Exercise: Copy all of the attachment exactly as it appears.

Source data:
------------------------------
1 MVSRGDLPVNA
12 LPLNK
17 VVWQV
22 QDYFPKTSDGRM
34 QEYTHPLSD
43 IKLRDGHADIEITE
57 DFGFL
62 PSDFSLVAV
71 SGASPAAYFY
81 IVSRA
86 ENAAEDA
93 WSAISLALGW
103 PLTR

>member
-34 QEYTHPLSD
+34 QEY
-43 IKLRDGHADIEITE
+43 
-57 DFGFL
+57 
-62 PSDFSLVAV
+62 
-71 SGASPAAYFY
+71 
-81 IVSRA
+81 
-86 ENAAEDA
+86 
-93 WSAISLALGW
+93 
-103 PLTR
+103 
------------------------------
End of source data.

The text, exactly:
1 MVSRGDLPVNA
12 LPLNK
17 VVWQV
22 QDYFPKTSDGRM
34 QEYTHPLSD
43 IKLRDGHADIEITE
57 DFGFL
62 PSDFSLVAV
71 SGASPAAYFY
81 IVSRA
86 ENAAEDA
93 WSAISLALGW
103 PLTR

>member
-34 QEYTHPLSD
+34 QEY
-43 IKLRDGHADIEITE
+43 
-57 DFGFL
+57 
-62 PSDFSLVAV
+62 
-71 SGASPAAYFY
+71 
-81 IVSRA
+81 
-86 ENAAEDA
+86 
-93 WSAISLALGW
+93 
-103 PLTR
+103 